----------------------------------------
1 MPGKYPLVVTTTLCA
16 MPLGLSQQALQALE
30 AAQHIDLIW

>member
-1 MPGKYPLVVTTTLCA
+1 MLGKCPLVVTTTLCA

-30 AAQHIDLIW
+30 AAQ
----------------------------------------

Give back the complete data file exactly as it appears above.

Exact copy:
1 MPGKYPLVVTTTLCA
16 MPLGLSQQALQALE
30 AAQHIDLIW

>member
-1 MPGKYPLVVTTTLCA
+1 MLGKCPLVVTTTLCA

-30 AAQHIDLIW
+30 AAQ